After a brutal week of what seemed like delay after delay and crushed dream after crushed dream, a small green light shone at the end of the dock- the Dead Space remake got a release date of January 27, meaning that it’s only half a year until we’re all screaming in space again. Not that anyone will hear us.
This is exciting for a number of reasons. First and foremost, seeing Dead Space return after so long is a cause for celebration, even if the original team behind it is sadly not at the helm. Secondly, it looks fantastic and is already capturing the spirit of the original while evolving the formula in clever ways, such as changing how Isaac’s infamously loud breathing works and letting it affect which dialogue plays in certain scenes.
The most exciting thing, though, is how upfront, honest, and open EA Motive has been about every facet of Dead Space’s existence. Right from when it was first announced, Motive quickly set expectations by saying that it’s only for current-generation consoles, let there be no confusion on its status as a remake, and then quickly started showing off behind-the-scenes footage of the game.
That initial reveal was all the way back in July, but since then, we’ve already got a (hopefully) concrete release date, heard plenty about what the remake is aiming to do, and even seen gameplay footage of it. We’re still waiting on a full gameplay slice, but even that now has a planned date in October. EA Motive has been left to work on the game and show stuff when, and if, it wants to.
Those behind-the-scenes showcases are perhaps my favourite part of this whole thing. Almost immediately after being announced, Motive took to social media to show off a very early look at the game, with some of the streams being an hour long. They were full of technical information over gameplay, but it was clear from watching how passionate the team was, and getting to see an honest look at Dead Space before any more hyped up trailers was a treat.
Some of what was shown focused things that probably wouldn’t have been noticed otherwise. Finding out all about how Isaac’s breathing will change his dialogue and how they’ve tweaked elements of the system so that he more naturally swaps between calm and distressed was interesting and shines a light on the work that’s gone into the remake.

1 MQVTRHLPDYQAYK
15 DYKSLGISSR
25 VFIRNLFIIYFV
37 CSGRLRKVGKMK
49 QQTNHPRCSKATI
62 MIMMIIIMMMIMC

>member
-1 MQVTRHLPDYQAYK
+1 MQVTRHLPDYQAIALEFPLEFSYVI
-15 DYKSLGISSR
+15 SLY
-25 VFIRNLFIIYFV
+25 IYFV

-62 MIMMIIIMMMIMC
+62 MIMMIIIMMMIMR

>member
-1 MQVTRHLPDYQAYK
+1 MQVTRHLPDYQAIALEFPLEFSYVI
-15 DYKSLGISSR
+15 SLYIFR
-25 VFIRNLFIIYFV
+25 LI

That approach has also already led to changes being made to Dead Space for the better. After the first showcase, some complained that the weapons didn’t sound right and needed changing, which Motive then did, quickly confirming that it was looking at the feedback and then even quicker showing off the final product, which fans were happy to see.
To my memory, no other developer has done something like this, especially for a single-player focused remake. Sure, constant changes and communications are expected for live-service games, but not for something like this. The extra effort on Motive’s part has been incredibly endearing. Not to sound like an edgy YouTube comment underneath a Star Wars Battlefront 2 video, but all of this honesty coming from EA, of all places, is really great to see.
There are far too many examples of games being announced way too early and then going for long stretches of time without any kind of update from the developers. There’s a very fair argument to be made for gamers shutting up and letting a game be made rather than needing to be babied with screenshots and teases, but it can also be just as frustrating to be excited for something and simply get nothing back for years on end – just look at The Elder Scrolls 6. What have we seen since that vague teaser of a mountain range?
With the Dead Space Remake, EA has set a precedent – announce the game when it’s close to being ready, let the developers and community interact with one another, and be honest and upfront about how development is going. It’s something that the industry could use a lot more of.
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